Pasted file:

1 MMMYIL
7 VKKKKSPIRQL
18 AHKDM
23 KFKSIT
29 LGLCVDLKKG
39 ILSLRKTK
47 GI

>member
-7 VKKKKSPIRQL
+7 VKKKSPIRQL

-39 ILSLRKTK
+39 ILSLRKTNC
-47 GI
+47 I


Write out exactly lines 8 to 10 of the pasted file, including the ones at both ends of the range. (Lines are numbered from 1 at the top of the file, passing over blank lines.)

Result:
>member
-7 VKKKKSPIRQL
+7 VKKKSPIRQL